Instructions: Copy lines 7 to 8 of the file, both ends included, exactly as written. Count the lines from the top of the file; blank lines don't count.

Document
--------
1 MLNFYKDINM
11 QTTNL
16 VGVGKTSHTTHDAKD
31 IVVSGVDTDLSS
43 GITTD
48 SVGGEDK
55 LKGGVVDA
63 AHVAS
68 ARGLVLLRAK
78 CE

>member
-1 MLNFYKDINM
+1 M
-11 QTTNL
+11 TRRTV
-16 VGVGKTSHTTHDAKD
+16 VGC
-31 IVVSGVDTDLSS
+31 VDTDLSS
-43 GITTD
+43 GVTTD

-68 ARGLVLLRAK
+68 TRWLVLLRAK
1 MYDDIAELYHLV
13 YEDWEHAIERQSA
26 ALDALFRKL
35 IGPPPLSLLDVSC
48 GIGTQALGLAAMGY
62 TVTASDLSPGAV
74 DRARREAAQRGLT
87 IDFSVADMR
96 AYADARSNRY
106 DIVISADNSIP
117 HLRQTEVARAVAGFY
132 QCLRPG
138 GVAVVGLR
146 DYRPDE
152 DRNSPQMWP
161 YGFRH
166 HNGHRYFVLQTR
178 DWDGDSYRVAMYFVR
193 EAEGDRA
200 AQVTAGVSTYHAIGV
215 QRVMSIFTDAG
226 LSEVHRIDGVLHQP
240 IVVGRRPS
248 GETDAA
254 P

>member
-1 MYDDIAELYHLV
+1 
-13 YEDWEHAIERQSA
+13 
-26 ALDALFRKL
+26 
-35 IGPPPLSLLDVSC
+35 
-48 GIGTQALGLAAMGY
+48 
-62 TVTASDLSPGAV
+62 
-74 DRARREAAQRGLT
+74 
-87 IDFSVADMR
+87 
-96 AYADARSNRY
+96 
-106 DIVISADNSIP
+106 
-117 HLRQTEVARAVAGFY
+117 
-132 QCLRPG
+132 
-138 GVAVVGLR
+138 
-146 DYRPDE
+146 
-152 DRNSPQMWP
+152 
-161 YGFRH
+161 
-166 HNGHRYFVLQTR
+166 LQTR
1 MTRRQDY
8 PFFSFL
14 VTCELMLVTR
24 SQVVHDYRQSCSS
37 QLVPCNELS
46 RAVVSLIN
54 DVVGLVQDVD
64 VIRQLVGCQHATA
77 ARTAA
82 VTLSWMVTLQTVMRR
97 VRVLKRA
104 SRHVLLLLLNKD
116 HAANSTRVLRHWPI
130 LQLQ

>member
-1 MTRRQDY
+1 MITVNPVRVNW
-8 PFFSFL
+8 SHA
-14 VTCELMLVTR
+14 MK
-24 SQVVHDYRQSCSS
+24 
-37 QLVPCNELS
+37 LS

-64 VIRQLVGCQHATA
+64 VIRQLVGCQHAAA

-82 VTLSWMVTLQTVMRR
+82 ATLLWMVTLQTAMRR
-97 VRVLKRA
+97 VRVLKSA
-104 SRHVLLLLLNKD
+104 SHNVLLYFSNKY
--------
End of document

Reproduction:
55 LKGGVVDA
63 AHVAS